Julia Holding

Julia Holding was a serving police officer with BTP for 17 years until she contracted meningitis in 2006 which left her with a serious hearing impairment. She became a member of police staff and currently works for the DMS team at Manchester.

In July this year, Julia received the Police Staff Long Service Award from Chief Constable Paul Crowther.

Here, Julia reflects on the day she realised that she would never be able to return to frontline policing and how she has successfully continued her career with BTP.

How long have you worked for British Transport Police?

I joined BTP in 1992 and spent 17 years at Preston as a PC. I loved my job; there was something different every day, it was a good team and we worked well together. I thought I would be a police officer for 30 years until I retired.

But then you became ill with meningitis…

Yes, I hadn’t been feeling well for a few days and it got worse and worse and I knew I was ill. I went to see my GP and collapsed in the surgery and was taken by ambulance to hospital. I was in intensive care and didn’t regain consciousness for a week.

At first, when I woke from the coma, my hearing was fine and I thought I’d been stabbed because there were so many needle marks in my arms but my daughters (who were in their early 20s)explained what had happened.  Then after 48 hours my hearing started to deteriorate and, in a day, it disappeared altogether. I knew I would never get my hearing back and I did cry at that point.

I spent a month in hospital and my son, who was only five at the time, found it very hard at first to understand what had happened to his mum and why I couldn’t hear him properly. Julia Holding

 Quote-2 I am very lucky to be in employment with an organisation that looks after its staff and does a great job keeping members of the public safe. qupte


How much can you hear now?

I wear a hearing aid in my right ear and I have a cochlear implant in my left ear. Together they give me a small amount of sound, but without them I would hear nothing. I rely on lip reading to understand what people are saying. I used to love music and going to concerts but I only get the vibration and muffled bass notes now so I don’t bother, I really do miss that.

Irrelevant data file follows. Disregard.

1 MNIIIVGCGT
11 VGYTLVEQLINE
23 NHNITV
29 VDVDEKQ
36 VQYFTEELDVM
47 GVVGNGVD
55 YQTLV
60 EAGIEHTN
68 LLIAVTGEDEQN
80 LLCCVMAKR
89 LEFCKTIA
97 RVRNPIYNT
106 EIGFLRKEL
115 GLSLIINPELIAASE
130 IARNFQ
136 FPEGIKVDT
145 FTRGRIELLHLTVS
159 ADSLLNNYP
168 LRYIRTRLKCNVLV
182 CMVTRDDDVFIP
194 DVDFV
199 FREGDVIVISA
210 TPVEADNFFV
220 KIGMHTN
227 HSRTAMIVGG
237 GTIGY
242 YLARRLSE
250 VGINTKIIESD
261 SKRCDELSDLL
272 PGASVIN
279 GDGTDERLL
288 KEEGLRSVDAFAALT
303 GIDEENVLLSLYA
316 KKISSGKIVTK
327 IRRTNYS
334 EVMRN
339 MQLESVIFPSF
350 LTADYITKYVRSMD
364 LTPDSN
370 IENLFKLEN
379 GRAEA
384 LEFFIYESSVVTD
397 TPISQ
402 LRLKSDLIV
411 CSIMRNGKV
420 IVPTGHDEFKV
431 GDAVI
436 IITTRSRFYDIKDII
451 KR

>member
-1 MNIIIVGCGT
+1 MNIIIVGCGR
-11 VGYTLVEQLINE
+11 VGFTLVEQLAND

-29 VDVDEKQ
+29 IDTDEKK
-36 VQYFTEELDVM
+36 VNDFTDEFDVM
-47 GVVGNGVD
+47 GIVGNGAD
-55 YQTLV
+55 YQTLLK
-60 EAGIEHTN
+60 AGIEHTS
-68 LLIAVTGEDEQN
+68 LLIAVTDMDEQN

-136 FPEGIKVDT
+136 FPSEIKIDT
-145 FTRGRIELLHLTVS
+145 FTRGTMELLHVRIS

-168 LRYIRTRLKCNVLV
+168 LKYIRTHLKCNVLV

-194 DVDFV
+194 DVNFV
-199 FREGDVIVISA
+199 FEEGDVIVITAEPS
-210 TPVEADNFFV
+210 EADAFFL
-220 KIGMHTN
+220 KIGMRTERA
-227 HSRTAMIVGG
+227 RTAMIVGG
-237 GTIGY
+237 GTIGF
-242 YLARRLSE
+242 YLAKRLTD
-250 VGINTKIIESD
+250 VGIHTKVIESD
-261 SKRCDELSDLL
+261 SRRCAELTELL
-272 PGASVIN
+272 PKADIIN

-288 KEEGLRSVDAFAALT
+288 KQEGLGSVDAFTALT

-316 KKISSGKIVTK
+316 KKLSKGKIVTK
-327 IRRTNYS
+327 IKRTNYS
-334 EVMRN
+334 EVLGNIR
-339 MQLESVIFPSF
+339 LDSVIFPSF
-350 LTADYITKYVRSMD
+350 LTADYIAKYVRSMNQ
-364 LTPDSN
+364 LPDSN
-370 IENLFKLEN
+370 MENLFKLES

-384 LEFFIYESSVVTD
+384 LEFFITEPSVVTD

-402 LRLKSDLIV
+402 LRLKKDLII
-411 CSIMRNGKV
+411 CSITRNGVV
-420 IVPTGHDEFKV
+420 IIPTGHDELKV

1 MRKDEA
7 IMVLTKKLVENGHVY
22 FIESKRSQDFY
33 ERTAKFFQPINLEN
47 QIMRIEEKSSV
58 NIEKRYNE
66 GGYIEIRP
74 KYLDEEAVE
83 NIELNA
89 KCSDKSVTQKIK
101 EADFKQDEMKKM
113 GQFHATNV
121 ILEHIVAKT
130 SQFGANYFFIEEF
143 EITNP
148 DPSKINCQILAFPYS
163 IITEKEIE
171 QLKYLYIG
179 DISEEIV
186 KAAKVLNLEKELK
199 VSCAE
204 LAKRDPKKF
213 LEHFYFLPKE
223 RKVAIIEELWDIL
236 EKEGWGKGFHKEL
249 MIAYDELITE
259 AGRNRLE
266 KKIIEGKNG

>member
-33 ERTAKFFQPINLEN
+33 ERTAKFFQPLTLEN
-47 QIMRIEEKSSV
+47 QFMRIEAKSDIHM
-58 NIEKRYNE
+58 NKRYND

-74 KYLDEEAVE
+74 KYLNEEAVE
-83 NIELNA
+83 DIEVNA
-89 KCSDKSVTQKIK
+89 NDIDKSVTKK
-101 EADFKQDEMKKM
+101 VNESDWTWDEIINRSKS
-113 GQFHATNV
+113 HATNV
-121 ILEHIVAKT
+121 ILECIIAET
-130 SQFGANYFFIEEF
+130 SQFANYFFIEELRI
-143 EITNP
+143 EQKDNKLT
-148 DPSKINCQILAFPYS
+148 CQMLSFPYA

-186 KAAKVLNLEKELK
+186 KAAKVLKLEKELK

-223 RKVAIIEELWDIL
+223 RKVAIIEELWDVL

How did you cope with such a huge change in your life?

The day I became deaf I knew I would never be an operational police officer again. That was devastating; everything changed so fast and so completely. I thought, what am I going to do? Suddenly I had to reassess everything.

I had six months off work and BTP were very supportive. When I came home from hospital, my supervisor and the Area Commander came to see me and they made it clear that BTP would be there to help me, whatever I chose to do. I also had great support from the Police Federation rep and from Occupational Health.

I had six months off sick but I knew that I wanted to get back to work and I wanted to stay with BTP because my whole career had been with the Force and I didn’t want to leave all that behind. So I started to look at my options and discuss the possibility of returning to work as a civilian. As a PC, I never minded the paperwork and the Justice department at Liverpool needed more staff so I decided to give that a try and I’ve never looked back.

How does your hearing impairment affect your work?

The main thing is that I can’t use the phone so I communicate by email. I’ve had three different roles since I became deaf – in the Justice Unit, the Crime Management Unit and now in DMS – and officers and staff quickly get used to communicating with me by email.

I am lucky to have worked with very supportive managers and colleagues who have adapted to fit around me. Occasionally team members will make or take a phone call for me – and they have to make sure there is always someone with me in the office in case the fire alarm goes off – but communication technology nowadays means that I work independently most of the time. 

I also rely on lip reading and that requires a lot of concentration so it can get very tiring. My hearing loss also affects my balance so travelling to and from work, and climbing stairs, is hard work.

Does your experience as a frontline officer help you in your current job?

Yes definitely. I bring a lot of operational knowledge and experience to my job which is good for BTP. I understand the pressures of being a police officer and the challenges around paperwork and processes and working shifts and balancing work with family life, so I always try to bear that in mind when I’m rostering officers and, in the past, it’s helped when I’ve been dealing with crime recording and incident management.

Would you recommend working for BTP?

Yes, BTP is a great police force and a good place to work. I’m very grateful for the support I’ve received at all levels in BTP. It’s about making the best of your opportunities and I am very lucky to be in employment with an organisation that looks after its staff and does a great job keeping members of the public safe.

What message would you give to other employers?

Just give disabled people a chance to show what they can do and keep an open mind about any adjustments you might need to make. Most barriers can be overcome and it doesn’t have to cost much, it’s often just a case of finding an alternative way of doing something. As long as there is flexibility on both sides, it can work very well.

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